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Build your retirement savings with help from the Australian Government
A co-contribution is an extra amount the Government adds to your super if you're a lower income earner who has made after-tax contributions and are otherwise eligible. This could mean reaching your super goals sooner, rather than later.
If you earn less than $41,112 in the 2021-22 financial year, are eligible, and make after-tax contributions to your superannuation, the Government will pay 50 cents into your super for every $1 that you contribute yourself, up to a maximum of $500.
If you earn between $41,112 and $56,112, you may still be eligible for the co-contribution; however, the higher your income, the less the Government will contribute to your super. If you earn more than $56,112, you are ineligible to receive the Government co-contribution.
The amount you receive from the Government will depend on two income tests. The first is the income threshold test, which calculates your total income for the year.1
To be able to receive the maximum co-contribution, your total income must be less than $41,112 for the 2021-22 financial year. The co-contribution reduces on a sliding scale, as shown in the table below:
The second test is the 10% income test, where you must earn 10% of your income from eligible employment, or 10% or more of your income from carrying on a business, or a combination of both.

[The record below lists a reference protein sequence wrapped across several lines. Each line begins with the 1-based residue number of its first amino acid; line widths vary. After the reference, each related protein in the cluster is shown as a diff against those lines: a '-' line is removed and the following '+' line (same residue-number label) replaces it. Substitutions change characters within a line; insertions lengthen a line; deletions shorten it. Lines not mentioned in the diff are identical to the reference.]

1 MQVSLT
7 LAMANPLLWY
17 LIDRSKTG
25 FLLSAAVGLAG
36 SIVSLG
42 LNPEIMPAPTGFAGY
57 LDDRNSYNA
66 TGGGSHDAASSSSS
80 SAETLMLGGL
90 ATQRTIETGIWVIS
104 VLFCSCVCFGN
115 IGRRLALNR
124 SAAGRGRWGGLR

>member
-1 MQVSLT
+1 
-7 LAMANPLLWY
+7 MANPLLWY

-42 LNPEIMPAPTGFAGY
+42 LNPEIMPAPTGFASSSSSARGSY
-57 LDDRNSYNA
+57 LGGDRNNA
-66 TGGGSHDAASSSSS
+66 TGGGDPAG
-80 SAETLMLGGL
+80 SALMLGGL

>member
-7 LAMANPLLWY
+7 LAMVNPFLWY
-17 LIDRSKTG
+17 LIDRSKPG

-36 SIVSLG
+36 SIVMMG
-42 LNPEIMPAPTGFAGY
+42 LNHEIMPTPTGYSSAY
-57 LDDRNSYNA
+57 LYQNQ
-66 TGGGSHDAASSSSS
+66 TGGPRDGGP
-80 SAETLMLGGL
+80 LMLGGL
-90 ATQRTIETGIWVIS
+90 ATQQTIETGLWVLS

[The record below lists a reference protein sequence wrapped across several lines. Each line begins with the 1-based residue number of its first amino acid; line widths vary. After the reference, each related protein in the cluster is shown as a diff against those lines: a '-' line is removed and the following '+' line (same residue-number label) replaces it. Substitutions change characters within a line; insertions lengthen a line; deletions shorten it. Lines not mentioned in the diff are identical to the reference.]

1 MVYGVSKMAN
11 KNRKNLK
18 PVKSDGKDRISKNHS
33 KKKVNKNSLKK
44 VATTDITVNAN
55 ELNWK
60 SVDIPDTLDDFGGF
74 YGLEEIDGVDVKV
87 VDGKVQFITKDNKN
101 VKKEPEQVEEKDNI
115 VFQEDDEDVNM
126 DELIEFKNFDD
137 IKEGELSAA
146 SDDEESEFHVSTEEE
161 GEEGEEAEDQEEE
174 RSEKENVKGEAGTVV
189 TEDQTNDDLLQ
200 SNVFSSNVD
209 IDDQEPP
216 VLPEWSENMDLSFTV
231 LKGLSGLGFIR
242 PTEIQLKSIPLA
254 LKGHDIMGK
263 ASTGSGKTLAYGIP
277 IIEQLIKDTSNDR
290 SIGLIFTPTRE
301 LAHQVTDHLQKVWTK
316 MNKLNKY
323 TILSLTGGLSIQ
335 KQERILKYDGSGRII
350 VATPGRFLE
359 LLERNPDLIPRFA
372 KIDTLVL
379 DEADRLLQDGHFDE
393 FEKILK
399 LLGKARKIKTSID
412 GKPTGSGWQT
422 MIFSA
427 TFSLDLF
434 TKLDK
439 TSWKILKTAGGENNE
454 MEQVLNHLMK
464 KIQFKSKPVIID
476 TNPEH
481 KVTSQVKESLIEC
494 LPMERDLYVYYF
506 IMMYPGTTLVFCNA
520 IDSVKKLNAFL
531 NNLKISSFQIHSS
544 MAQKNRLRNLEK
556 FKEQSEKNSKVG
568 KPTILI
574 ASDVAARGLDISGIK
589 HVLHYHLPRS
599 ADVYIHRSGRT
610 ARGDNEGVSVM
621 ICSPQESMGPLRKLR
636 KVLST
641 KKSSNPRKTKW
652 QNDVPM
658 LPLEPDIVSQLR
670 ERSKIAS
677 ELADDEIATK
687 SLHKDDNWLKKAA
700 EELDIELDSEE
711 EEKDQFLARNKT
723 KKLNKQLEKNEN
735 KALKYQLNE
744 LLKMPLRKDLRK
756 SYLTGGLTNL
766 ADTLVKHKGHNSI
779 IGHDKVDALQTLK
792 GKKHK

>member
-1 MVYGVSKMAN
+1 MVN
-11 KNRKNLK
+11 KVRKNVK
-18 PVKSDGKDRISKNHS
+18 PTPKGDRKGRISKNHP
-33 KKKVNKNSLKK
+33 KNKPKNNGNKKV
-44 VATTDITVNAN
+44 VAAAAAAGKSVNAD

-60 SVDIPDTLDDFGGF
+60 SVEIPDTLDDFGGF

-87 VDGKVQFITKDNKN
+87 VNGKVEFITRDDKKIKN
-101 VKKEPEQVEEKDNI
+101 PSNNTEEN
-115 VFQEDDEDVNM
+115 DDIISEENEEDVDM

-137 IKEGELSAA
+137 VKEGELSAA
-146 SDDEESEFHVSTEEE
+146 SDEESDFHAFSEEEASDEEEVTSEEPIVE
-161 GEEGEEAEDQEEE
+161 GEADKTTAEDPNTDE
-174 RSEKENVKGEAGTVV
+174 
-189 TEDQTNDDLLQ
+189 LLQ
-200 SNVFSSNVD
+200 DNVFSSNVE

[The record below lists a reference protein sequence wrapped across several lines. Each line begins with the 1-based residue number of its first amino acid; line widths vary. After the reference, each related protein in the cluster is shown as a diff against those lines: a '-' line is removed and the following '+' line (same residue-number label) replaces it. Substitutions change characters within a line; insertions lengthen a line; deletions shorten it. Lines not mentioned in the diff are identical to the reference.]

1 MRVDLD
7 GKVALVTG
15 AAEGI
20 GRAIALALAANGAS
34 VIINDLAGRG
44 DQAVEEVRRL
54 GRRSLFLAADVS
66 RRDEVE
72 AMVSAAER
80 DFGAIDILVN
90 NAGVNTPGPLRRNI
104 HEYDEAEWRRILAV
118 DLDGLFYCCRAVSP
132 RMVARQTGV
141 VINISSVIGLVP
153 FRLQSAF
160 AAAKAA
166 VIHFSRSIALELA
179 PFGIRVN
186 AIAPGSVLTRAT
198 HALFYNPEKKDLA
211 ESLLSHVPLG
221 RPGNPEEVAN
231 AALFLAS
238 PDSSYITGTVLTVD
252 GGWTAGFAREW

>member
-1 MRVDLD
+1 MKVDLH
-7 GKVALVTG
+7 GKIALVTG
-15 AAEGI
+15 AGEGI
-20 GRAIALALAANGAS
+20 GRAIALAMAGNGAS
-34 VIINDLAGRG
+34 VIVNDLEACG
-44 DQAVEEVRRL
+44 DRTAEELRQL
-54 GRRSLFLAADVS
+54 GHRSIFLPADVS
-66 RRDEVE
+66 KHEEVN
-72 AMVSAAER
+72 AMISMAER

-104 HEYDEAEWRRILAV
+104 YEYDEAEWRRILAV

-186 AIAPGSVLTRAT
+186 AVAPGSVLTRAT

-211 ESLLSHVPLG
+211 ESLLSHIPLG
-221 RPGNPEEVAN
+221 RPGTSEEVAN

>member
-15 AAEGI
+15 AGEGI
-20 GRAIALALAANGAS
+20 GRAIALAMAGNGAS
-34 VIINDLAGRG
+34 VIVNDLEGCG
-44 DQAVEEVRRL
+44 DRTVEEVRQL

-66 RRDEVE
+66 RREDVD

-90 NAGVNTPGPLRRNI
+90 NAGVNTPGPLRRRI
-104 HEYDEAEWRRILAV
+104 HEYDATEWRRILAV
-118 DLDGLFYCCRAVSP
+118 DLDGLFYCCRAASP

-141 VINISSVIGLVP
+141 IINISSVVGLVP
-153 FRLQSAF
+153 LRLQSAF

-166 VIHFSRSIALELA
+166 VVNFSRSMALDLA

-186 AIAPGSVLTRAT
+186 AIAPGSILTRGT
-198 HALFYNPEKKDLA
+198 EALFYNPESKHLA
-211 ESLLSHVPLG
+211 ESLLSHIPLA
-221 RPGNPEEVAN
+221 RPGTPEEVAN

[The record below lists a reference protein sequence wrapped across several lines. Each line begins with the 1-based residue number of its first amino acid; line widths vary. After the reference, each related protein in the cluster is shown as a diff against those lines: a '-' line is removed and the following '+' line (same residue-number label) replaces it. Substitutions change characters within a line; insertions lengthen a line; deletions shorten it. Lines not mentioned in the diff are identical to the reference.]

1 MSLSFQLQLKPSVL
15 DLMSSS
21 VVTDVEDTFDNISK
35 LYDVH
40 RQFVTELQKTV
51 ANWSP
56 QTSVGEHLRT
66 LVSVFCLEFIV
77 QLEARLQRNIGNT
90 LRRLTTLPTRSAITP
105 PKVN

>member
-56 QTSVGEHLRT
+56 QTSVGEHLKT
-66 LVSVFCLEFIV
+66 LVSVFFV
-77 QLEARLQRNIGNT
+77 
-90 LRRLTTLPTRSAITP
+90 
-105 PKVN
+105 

Tamara works part-time as a nurse and earns a salary of $30,000 per annum. Tamara has some savings and makes an after-tax voluntary contribution of $1,000 to her super. This money is invested in her super tax-free. Tamara makes the contribution before 30 June. After lodging her tax return, the Government also pays a $500 co-contribution directly to her super – giving her retirement savings an additional boost.
Work out how much extra you could get with our co-contribution calculator.
To be eligible for the Government co-contribution, there are a few requirements you must satisfy:
To learn more about the Government co-contribution, download our Personal Contributions Guide (pdf).
Making after-tax contributions is easy; you can make a one-off deposit or regular payments.
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1. Your income is the sum of your assessable income for the financial year, excluding assessable FHSS released amounts for the financial year, your reportable fringe benefits total (RFBT) for the financial year and your total reportable super contributions for the financial year, less your allowable business deductions.
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